named with reference to the ‘angle’
of the street.
to have been located at the end of Green Street to the right of the
former railway embankment. Only reference to this
street comes from George Wilsons ‘Hame’.
named after Argyll Street in Glasgow. It was common place to use street
names trading cities.
Indo-European origin meaning a river or water.
||A ‘beamer’ is
a weaver who winds the warp onto a beam, and thereon to the loom. Wee
Tam Sorbie was a local beamer at the turn of the
named after the common beech wood tree which is plentiful in the
from the burn and former farm near the Horsepool. The farm was present
pre1816 but was recorded to be in ruin in 1858. birk;
(Scots) small wood mainly consisting of birch trees.
Sinkwell in 1816 (William Forrest). (Blakwood 1596 Pont)
||There are 29
settlements in Scotland called Blinkbonny or Blinkbonnie. They are
found in non-gaelic areas, down from the eastern lowlands from
Caithness to the
Borders. The name indicates a patch of ground favourable for farming
because it has a southern or
protected aspect; Sunnyside and Morningside are place names of the same
1. mire 2. work in wet dirty surroundings
Brankston House, built between 1858 and 1898.
(Scots) 1. a kind of bridle or halter 2. an instrument of
public punishment, an iron bridle and gag used to punish breaches of
the peace or abusive language. In
1560 Edinburgh Town Council passed a law that stated women who nagged
their husbands would
be punished by the ‘branks’. This was an iron frame, fastened onto the
head, with a metal
spike forced into the mouth.
The woman was then led through the streets on the end of a chain.
Hamilton (covenanter) of Brigholm is present in 1683. (Brigholme 1662)
Labour County Councillor Robert L. Brodie who served Stonehouse between
1946 and 1958.
hill in Dumfries and Galloway along with several other streets deriving
from hills across the Southern Uplands and South Lanarkshire. Named by
named after the railway which passes by the back of the street.
‘Cambusnethan House’ the proprietors of which owned much of the land in
Stonehouse Parish. Camnethan dates back to at least 1596. Construction
of Camnethan Street took place between 1830-1840. Cam; 1. limestone,
pipeclay 2. the tilt or angle given to a furrow as it falls over from
the ploughshare. Cambus; (Gaelic)
a bend or crook in a river. neth;
derive from the saint, Nethan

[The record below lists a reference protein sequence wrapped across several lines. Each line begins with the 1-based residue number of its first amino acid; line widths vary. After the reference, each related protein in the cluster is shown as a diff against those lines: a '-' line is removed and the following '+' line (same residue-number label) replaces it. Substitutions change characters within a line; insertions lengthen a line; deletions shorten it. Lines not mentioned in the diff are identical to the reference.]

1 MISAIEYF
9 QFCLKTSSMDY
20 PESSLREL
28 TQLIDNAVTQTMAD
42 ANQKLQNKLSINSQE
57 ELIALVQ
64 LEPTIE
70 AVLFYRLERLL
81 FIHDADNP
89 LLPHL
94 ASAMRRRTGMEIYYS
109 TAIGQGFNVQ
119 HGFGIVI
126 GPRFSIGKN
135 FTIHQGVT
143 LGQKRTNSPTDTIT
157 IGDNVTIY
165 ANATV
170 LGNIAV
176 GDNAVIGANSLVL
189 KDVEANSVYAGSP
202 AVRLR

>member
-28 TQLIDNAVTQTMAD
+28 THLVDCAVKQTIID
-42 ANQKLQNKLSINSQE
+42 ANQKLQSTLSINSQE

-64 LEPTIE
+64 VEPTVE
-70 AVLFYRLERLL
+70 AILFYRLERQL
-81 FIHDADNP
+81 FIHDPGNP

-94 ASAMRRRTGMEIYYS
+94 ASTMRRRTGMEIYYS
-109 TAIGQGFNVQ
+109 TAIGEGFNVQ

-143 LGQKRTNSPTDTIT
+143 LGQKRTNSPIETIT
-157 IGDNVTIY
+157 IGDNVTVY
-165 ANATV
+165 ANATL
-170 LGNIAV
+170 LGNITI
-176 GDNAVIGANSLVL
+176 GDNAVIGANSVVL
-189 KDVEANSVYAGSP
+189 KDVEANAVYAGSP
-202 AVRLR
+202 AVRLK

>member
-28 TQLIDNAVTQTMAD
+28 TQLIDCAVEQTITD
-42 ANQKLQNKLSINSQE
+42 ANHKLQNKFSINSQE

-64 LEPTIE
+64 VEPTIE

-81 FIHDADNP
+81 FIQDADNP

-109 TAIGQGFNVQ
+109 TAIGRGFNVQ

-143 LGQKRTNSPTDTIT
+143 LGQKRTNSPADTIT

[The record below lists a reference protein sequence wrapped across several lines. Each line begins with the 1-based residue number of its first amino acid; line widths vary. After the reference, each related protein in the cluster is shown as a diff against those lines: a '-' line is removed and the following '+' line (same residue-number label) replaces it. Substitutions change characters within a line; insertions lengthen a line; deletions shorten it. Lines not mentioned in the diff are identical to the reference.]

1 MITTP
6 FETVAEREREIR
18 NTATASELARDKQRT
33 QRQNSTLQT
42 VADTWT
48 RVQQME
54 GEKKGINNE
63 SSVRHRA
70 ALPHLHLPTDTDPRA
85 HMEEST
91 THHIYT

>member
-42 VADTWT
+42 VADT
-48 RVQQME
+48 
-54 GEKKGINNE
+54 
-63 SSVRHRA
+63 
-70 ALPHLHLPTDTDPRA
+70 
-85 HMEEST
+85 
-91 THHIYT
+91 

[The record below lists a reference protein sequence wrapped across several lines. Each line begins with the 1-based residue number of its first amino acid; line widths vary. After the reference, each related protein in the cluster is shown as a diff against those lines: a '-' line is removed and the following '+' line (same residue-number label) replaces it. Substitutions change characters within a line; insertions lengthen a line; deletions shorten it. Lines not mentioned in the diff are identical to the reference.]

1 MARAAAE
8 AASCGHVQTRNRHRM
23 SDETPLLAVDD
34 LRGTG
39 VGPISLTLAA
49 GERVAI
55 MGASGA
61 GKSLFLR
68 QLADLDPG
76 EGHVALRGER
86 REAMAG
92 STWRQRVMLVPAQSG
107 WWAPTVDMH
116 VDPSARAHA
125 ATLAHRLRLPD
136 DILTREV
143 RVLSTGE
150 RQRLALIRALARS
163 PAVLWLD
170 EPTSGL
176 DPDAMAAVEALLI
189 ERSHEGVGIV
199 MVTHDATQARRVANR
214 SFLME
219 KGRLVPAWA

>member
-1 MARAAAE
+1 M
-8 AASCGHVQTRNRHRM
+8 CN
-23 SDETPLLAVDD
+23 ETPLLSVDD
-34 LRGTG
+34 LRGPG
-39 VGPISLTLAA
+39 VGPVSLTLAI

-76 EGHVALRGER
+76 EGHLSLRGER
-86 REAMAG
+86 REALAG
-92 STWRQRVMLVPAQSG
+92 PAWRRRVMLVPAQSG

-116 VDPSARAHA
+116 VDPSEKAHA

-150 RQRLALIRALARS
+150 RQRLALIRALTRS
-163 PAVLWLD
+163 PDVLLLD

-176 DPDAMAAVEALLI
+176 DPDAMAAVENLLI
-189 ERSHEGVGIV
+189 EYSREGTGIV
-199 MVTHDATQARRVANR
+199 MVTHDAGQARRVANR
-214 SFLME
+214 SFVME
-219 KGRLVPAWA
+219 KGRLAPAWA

||From the map
of Charles Ross 1773, this farm appears to have been formerly named
(1816 William Forrest) Calfauld was a place between Wellbrae and
(Scots) cattle or sheep pen
the Cander Water. In 1750 a second Kander is located approximately
where Canderside Farm is sited today. (Kand 1596 Pont)
a person appointed to oversee fishing (Kand 1596 Pont; castle on river
not recorded after this date) May derive from ‘candie’ - a drain.
family residence of the Lockharts, this castle was said to be in ruins
in a survey of Stonehouse in 1710. No remains in 1885. Also known as Kemps Castle. Adders
were to be found in this area during the 1950’s.
suggests that ‘Cat’ in the English and Gaelic language was the scene of
a battle, but I can find no evidence of any battle. (Kat Castel 1596
Pont) The Hamilton Family resided here in 1500. Naismith stated a
fortification of significant strength was present here, evidenced by
the remains of the walls, which were in ruin. (Kat 1680, Catt 1750,
Coat 1816, Cout 1821) cat;
(Gaelic) a potato or corn heap cat; (Scots)
and clay’-a handful of straw mixed with soft clay used in the
building or repairing of walls or buildings. cath; (Gaelic) a battle
Nellies Burn at Castlehill. This spring can still be seen seeping
through the grass, 10ft away from the burn at the foot of Castlehill. A
contains water bearing iron salts, from the Greek khalups (steel).
||The ruins of
the mill are still evident on the Avon river near Ringsdale Castle.
(‘Clocksy’ Mill in ruins 1859). A census in 1696 records a Raploch Mill
in Stonehouse parish. Whether or not these are one and the same I am
derives from the prehistoric mound
on the Carlisle Road. cairn;
a mound of stones erected as a memorial or marker. May derive from
Gaelic carn chocuill (cairn of the gap).
The Munro ‘Beinn a’ Chocuill’ exists in Dalmally. (Garncochil, Pont
Dovesdale at the ford on the Cander with Watstoun. James Thomson’s
(Covenanter) ancestors are said to have moved to Tanhill from
1773) cors; (Scots) to seek,
search let; (Scots) a gate or
to stop up a gap in a hedge or a wall. Cors - in some Scots placenames
is a metathesis of ‘Cross’. A Gavin Wood of Corslett (covenanter) is
recorded in the year 1683.
||In 1816 there
existed a house by the name of Cowplow which had a lime quarry near by.
(Scots) 1. a rubbish tip, fall 2. buy or exchange 3. Plough up
(the green strip between furrows)
law; conical hill, isolated, an artificial mound
known as Market Place (1868).
settlement associated with Hamilton family.
1618) Present farm located next to standing stone.
Rev. Crow of Paterson Church 1930-1952.
1596, Krúnock 1654, Crumak 1773) crumak, crummock; (Scots) a
shepherds crook cromag;
(gaelic) - anything bent, a hook or a crook
named after Dr. Davidson
half acre open space off Angle Street, now called Leith Avenue.
Dunside Burn, South of Sandford
known as Headdykes Farm (near Roman Road)
(Scots) resembling elves, weird, ghostly, strange, elrig: (Gaelic) a
notch in hillside or a trap into which deer are driven by hunters.
There are several places in
Scotland by the name of Elrig or Elrich.
a pool, muddy or stagnant water
1816 - Foulmyre 1858) mire;
(Scots) a peat bog
formerly two Gallowhills, one near Watstoun Burn and a second at
Kittymuir. There are, however, no records of any hangings taking place
in the parish, to
between Cander bridge and
Canderside toll where a small gauge railway
ran to the Spion Kop colliery. Garibaldi; Italian hero who fought to
unite Italy in the
mid 19th century.
named after Dr. (Rev.) Gemmell, formerly of St.Ninian’s Church.
the late Councillor for Stonehouse. Named by myself.
ravine (Gill 1750 Charles Ross)
associated with Hamilton family.
washing ‘green’was situated, evidenced on Ordnance Survey map of 1859.
Feu title deeds state Green Street ‘stood on forty pence templar lands’